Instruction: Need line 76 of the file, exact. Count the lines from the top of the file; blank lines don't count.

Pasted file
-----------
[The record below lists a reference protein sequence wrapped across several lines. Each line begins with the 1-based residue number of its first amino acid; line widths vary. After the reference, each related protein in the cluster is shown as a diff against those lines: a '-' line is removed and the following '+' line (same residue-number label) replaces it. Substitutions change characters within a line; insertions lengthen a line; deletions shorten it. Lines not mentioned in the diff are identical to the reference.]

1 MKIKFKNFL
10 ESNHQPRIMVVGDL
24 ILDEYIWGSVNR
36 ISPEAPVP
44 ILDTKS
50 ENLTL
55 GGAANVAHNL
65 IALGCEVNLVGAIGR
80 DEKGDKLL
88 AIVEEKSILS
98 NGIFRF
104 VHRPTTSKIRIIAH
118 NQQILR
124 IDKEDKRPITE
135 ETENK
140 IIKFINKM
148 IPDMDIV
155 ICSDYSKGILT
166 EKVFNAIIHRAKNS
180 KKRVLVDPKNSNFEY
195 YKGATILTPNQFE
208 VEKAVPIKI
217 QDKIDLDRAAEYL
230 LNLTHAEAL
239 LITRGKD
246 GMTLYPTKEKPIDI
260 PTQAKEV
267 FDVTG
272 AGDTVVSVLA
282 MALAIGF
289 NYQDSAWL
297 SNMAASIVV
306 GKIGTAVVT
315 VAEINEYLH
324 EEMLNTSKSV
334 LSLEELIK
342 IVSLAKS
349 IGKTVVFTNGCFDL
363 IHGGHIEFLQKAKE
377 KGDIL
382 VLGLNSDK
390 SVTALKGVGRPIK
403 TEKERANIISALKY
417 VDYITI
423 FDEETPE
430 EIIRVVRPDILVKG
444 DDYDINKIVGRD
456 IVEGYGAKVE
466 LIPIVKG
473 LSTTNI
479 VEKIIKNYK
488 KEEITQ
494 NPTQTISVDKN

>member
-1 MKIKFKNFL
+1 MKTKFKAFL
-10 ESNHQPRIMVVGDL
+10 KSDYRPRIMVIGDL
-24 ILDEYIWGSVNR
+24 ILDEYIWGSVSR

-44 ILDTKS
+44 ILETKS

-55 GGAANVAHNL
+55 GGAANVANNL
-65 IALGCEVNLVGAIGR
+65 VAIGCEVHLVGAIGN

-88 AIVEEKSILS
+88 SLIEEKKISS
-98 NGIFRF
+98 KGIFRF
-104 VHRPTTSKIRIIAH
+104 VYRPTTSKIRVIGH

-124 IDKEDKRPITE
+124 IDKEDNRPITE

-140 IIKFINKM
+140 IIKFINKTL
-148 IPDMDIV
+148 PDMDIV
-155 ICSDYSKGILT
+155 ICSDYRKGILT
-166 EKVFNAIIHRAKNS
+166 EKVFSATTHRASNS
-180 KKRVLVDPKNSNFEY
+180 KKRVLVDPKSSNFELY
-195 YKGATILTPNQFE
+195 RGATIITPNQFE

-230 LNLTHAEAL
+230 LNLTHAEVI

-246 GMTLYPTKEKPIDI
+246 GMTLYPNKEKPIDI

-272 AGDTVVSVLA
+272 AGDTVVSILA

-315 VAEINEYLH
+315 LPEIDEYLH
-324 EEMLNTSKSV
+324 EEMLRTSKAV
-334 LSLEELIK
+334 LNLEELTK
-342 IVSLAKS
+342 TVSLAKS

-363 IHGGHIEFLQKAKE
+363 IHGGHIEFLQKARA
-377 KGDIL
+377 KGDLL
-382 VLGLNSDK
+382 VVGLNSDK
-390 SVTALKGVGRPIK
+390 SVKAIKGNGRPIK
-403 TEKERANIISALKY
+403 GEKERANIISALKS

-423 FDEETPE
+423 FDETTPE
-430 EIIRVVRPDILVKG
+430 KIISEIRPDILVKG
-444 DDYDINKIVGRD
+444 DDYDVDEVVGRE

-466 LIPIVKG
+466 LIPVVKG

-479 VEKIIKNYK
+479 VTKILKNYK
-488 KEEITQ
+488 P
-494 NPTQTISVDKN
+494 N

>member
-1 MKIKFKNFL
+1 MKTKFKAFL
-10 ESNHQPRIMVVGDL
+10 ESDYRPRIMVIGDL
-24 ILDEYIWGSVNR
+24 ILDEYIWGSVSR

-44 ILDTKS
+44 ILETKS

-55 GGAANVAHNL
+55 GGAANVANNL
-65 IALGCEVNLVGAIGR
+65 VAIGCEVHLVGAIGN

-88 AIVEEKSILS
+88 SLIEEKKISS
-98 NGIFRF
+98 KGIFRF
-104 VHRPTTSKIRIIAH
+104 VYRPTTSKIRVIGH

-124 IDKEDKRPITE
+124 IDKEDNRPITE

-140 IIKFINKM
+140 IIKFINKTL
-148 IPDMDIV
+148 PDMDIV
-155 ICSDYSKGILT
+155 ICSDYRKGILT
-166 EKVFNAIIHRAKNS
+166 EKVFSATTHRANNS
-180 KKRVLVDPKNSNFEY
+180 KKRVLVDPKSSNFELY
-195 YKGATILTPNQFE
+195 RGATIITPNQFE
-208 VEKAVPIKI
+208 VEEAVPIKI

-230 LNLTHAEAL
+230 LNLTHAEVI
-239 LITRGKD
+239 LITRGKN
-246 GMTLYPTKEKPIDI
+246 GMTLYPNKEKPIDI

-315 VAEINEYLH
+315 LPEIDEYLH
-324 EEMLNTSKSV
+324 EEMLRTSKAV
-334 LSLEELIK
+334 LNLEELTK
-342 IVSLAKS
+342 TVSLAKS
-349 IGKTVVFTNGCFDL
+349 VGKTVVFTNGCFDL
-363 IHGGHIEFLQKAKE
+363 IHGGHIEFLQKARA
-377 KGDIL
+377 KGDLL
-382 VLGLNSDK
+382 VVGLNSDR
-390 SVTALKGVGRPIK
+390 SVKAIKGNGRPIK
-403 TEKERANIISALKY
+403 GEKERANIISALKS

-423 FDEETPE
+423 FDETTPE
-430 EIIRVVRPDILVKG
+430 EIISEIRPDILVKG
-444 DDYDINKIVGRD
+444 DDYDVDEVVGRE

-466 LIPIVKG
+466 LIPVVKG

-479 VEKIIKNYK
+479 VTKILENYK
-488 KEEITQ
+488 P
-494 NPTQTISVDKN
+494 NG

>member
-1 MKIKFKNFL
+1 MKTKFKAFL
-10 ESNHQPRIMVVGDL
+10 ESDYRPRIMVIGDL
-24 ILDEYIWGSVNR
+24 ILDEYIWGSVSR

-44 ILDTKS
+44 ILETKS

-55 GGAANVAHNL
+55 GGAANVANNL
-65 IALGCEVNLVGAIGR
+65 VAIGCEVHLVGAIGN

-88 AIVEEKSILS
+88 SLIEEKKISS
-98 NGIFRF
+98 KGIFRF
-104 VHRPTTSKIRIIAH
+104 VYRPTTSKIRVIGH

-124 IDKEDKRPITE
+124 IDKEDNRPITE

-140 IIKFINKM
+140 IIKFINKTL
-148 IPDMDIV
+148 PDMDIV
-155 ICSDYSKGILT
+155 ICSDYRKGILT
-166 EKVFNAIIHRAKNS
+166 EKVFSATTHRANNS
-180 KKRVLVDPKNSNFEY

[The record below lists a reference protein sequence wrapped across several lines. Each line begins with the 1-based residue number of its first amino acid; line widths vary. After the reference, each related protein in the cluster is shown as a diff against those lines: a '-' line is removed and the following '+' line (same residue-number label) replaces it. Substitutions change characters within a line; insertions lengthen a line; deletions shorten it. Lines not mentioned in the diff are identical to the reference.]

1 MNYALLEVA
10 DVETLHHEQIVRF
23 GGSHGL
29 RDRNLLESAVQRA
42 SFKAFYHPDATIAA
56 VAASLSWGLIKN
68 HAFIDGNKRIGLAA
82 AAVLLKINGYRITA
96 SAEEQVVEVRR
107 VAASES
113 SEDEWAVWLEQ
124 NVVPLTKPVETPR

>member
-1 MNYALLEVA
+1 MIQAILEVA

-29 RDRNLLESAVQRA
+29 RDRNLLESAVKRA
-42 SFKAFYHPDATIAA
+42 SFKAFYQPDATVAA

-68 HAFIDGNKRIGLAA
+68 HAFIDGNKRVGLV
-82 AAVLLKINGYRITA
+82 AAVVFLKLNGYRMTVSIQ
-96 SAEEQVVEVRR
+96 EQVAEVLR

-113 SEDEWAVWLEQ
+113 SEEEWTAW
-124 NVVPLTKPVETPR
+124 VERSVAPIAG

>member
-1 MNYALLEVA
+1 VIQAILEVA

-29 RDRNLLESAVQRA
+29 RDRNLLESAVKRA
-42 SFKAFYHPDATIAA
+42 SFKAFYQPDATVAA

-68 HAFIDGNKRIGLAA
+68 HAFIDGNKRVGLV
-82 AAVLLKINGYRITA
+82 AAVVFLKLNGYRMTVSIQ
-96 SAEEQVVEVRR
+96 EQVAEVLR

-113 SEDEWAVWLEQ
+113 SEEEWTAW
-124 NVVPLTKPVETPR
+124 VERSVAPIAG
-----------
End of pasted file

-140 IIKFINKM